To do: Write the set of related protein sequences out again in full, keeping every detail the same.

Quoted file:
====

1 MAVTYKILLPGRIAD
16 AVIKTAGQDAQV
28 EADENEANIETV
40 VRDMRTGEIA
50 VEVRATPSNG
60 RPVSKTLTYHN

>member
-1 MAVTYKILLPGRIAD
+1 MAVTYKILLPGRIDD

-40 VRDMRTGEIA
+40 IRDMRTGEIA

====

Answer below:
1 MAVTYKILLPGRIAD
16 AVIKTAGQDAQV
28 EADENEANIETV
40 VRDMRTGEIA
50 VEVRATPSNG
60 RPVSKTLTYHN

>member
-1 MAVTYKILLPGRIAD
+1 MAVTYKILLPGRIDD

-40 VRDMRTGEIA
+40 IRDMRTGEIA